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  Vol. 9 No. 7, July 2000 TABLE OF CONTENTS
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National Patterns of Physician Activities Related to Obesity Management

Randall S. Stafford, MD, PhD; John H. Farhat, MPH; Bismruta Misra, MPH; David A. Schoenfeld, PhD

Arch Fam Med. 2000;9:631-638.


Context  National physician practices related to the clinical recognition and management of obesity are unknown.

Objectives  To estimate national patterns of office-based, obesity-related practices and to determine the independent predictors of these practices.

Design  Serial cross-sectional surveys of physician office visits.

Setting  Ambulatory medical care in the United States.

Patients  We analyzed 55,858 adult physician office visits sampled in the 1995-1996 National Ambulatory Medical Care Surveys. Data from the Third National Health and Nutrition Examination Surveys, 1988-1994 were used to assess and, then, adjust for the underreporting of obesity.

Main Outcome Measures  Reporting of obesity at office visits and physician counseling for weight loss, exercise, and diet among patients identified as obese.

Results  Physicians reported obesity in only 8.6% of 1995-1996 National Ambulatory Medical Care Surveys visits. The 22.7% prevalence rate of the Third National Health and Nutrition Examination Surveys, 1988-1994 suggests that physicians reported obesity in only 38% of their obese patients. Among visits by patients identified as obese, physicians frequently provided counseling for weight loss (35.5%), exercise (32.8%), and diet (41.5%). Adjusted for population prevalence; however, each service was provided to no more than one quarter of all obese patients. While patients with obesity-related comorbidities were treated more aggressively, in these patients, weight loss counseling occurred at only 52% of the visits.

Conclusions  Specific interventions to address obesity are infrequent in visits to US physicians. Obesity is underreported and interventions are only moderately likely among patients identified as obese, even for those with serious obesity-related comorbidities.

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THE PREVALENCE of obesity has risen dramatically in the United States over the past 4 decades. It has grown from 12.8% in 1960-1962 to 22.5% in 1988-1994 among the adult US population.1-3 The cause of this complex, multifactorial condition is linked to a gamut of environmental, hereditary, psychological, and physiological factors.4-5 Obesity is an excess of body fat. While 20% or more above desirable weight was once a standard definition, the body mass index (BMI, calculated as the weight, in kilograms, divided by the height, in meters, squared) is the accepted metric for defining obesity. In recent years, obesity has been defined as a BMI of 30.0 or more.5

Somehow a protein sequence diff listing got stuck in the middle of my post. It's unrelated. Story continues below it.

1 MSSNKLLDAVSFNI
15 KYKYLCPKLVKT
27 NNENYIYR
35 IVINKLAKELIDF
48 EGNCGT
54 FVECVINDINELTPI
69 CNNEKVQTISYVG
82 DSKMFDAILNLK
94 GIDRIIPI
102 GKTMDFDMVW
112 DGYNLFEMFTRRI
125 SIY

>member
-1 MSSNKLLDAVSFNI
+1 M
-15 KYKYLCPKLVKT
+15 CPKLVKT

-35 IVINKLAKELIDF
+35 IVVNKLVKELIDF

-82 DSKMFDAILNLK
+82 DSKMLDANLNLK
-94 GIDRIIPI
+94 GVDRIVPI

A 70% increase in adverse clinical outcomes is associated with a BMI of 27 or more.6 Obesity is highly associated with type 2 diabetes mellitus, hypertension, osteoarthritis, gout, lipid disorders, cardiovascular disease, stroke, cholecystitis, gallbladder disease, respiratory tract disease, arthritis, and some cancers.4-5,7-8 The presence of obesity-associated comorbidities substantially increase mortality, hospital lengths of stay, and health care costs.9 Ranking second only to smoking as a preventable cause of death, obesity-related conditions account for 300,000 deaths annually, 13% of all US deaths.10-11

The United States spends $68 billion annually on direct obesity-related medical expenses,12 and $30 billion on diet foods, products, and programs.13 In addition, society's indirect costs are enormous. In 1994, 39.2 million days of work were missed and 239 million restricted-activity days were caused by obesity.14

Several obesity management options are available, including the following: (1) surgical treatment, (2) behavior modification, (3) medications, and (4) diet restriction. Surgical procedures are effective, but are also associated with complications15-16 (including death). Thus, surgery should only be considered for patients who are morbidly obese (BMI >40 or >35 with certain comorbidities) and only after other less invasive treatments for weight loss have failed. Research has shown that behavior modification (both eating and physical activity behaviors, such as diet and exercise) provides the best results for weight reduction and maintaining weight loss.15 Medications work well during initial obesity treatment, but uncertain long-term effectiveness and adverse effects render medications problematic for chronic management of obesity.15-16 With the recall of some diet medications in 1997 owing to serious complications,5 more attention has been focused back on diet counseling and behavior modification. Diet restriction, or reducing and controlling the amount and types of foods ingested, works well initially, but without continued behavior modification, weight is inevitably regained.15